Why science can explain why the sky is blue, but not why blue is blue. The shibboleths of a tribe. And how come there are so many more bookstores today, in a less and less literate world?
This leads us back to the difference between "quantitative" and "qualitative" approaches, and on that hangs an interesting tale of the birth of modern science in the 17th century, and the tacit decision, among the likes of Descartes, Galileo, and Newton, to exclude "secondary qualities" from the purview of science. The list of "primary qualities" which science treats, includes number, spatial extension, and physical action-and-reaction. (Tellingly, later versions of this list tend to be shorter than earlier ones-- you might almost say, as the world real to science shrinks.) "Secondary qualities" include color, sound, warmth, wetness, tingling, odor, taste, subjective emotional states, and everything else you can't count, measure, or plot on a coordinate grid with Mr. Descartes' algebraic geometry. Number rules, in a strangely reductive reprise of Pythagoras.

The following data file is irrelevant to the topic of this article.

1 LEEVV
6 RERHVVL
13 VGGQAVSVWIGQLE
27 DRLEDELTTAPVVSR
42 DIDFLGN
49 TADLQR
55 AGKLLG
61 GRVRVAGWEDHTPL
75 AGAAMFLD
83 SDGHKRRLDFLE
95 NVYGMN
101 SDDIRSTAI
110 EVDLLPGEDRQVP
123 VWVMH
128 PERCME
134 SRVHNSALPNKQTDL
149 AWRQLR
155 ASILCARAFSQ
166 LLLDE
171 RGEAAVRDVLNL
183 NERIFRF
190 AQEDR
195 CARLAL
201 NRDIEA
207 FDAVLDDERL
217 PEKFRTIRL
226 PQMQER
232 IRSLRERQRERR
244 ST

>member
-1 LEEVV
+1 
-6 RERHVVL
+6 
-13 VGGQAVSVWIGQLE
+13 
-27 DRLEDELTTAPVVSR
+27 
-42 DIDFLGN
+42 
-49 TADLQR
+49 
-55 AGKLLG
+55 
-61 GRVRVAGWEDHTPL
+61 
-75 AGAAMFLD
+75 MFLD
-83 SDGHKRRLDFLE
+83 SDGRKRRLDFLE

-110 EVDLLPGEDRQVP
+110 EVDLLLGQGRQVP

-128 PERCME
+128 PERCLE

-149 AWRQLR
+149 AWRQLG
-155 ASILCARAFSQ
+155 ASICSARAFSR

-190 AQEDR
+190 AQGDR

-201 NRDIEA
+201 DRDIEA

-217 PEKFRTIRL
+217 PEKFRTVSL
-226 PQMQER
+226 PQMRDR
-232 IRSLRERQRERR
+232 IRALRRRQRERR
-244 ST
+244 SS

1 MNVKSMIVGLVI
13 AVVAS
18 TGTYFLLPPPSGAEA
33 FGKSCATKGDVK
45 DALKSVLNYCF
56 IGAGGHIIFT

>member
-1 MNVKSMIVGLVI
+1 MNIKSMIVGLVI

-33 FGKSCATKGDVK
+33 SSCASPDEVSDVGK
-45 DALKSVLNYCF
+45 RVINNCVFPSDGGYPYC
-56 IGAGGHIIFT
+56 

So science can explain to you why the sky is blue, but science cannot (even in principle) explain to you the blueness of blue. It is not clear there is any necessity to this (pardon an ugly term) methodological restriction, apart from the desire to filter out anything that cannot be readily "controlled." But, after 350 years, such a filter is not readily excised from the paradigm.
In the Middle Ages, Thomas Aquinas said, "There is nothing in the intellect which was not first in the senses." One 19th-century anatomist said, "There is nothing in the brain which was not first in the nerves." I leave it to you to gauge the contraction of reality this shift represents. And, since "blueness" is not and cannot be in the nerves, I leave it as a thought exercise to explore just how much of a "world" we have left, once we fall (like a sack of cement) for this set of restrictions. (Lord, you can tell I've been reading more about Goethe, can't you?! Most recently a chapter on him in a book on the history of modern science by philosopher Ernst Cassirer... I have long been a "fan" of Cassirer's three-volume Philosophy of Symbolic Forms, but just happened on this book by accident in a used book store recently.)